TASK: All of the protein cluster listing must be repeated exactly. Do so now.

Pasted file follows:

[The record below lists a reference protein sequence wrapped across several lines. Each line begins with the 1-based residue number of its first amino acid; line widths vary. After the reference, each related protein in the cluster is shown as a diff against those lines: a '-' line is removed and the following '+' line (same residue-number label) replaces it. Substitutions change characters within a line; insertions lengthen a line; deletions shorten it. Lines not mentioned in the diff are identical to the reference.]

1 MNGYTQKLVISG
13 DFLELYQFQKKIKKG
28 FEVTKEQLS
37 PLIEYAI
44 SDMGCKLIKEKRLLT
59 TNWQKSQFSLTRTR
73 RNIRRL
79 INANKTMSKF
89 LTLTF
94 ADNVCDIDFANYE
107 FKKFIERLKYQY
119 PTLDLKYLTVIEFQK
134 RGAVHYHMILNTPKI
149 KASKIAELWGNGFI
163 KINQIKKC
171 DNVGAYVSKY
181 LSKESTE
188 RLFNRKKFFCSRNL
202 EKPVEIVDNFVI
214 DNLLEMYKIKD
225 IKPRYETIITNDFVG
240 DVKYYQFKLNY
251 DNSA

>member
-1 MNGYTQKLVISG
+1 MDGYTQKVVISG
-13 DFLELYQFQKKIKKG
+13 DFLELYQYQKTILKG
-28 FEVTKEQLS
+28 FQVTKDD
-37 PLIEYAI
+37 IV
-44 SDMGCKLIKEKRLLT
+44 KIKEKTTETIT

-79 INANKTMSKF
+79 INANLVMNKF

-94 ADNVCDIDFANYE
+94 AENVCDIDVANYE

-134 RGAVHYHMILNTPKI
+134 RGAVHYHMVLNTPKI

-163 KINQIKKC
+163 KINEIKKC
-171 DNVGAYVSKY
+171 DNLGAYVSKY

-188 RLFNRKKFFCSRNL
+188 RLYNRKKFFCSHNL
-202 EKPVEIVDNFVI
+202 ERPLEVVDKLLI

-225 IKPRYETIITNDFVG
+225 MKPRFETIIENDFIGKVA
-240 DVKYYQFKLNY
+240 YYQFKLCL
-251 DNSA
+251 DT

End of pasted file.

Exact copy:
[The record below lists a reference protein sequence wrapped across several lines. Each line begins with the 1-based residue number of its first amino acid; line widths vary. After the reference, each related protein in the cluster is shown as a diff against those lines: a '-' line is removed and the following '+' line (same residue-number label) replaces it. Substitutions change characters within a line; insertions lengthen a line; deletions shorten it. Lines not mentioned in the diff are identical to the reference.]

1 MNGYTQKLVISG
13 DFLELYQFQKKIKKG
28 FEVTKEQLS
37 PLIEYAI
44 SDMGCKLIKEKRLLT
59 TNWQKSQFSLTRTR
73 RNIRRL
79 INANKTMSKF
89 LTLTF
94 ADNVCDIDFANYE
107 FKKFIERLKYQY
119 PTLDLKYLTVIEFQK
134 RGAVHYHMILNTPKI
149 KASKIAELWGNGFI
163 KINQIKKC
171 DNVGAYVSKY
181 LSKESTE
188 RLFNRKKFFCSRNL
202 EKPVEIVDNFVI
214 DNLLEMYKIKD
225 IKPRYETIITNDFVG
240 DVKYYQFKLNY
251 DNSA

>member
-1 MNGYTQKLVISG
+1 MDGYTQKVVISG
-13 DFLELYQFQKKIKKG
+13 DFLELYQYQKTILKG
-28 FEVTKEQLS
+28 FQVTKDD
-37 PLIEYAI
+37 IV
-44 SDMGCKLIKEKRLLT
+44 KIKEKTTETIT

-79 INANKTMSKF
+79 INANLVMNKF

-94 ADNVCDIDFANYE
+94 AENVCDIDVANYE

-134 RGAVHYHMILNTPKI
+134 RGAVHYHMVLNTPKI

-163 KINQIKKC
+163 KINEIKKC
-171 DNVGAYVSKY
+171 DNLGAYVSKY

-188 RLFNRKKFFCSRNL
+188 RLYNRKKFFCSHNL
-202 EKPVEIVDNFVI
+202 ERPLEVVDKLLI

-225 IKPRYETIITNDFVG
+225 MKPRFETIIENDFIGKVA
-240 DVKYYQFKLNY
+240 YYQFKLCL
-251 DNSA
+251 DT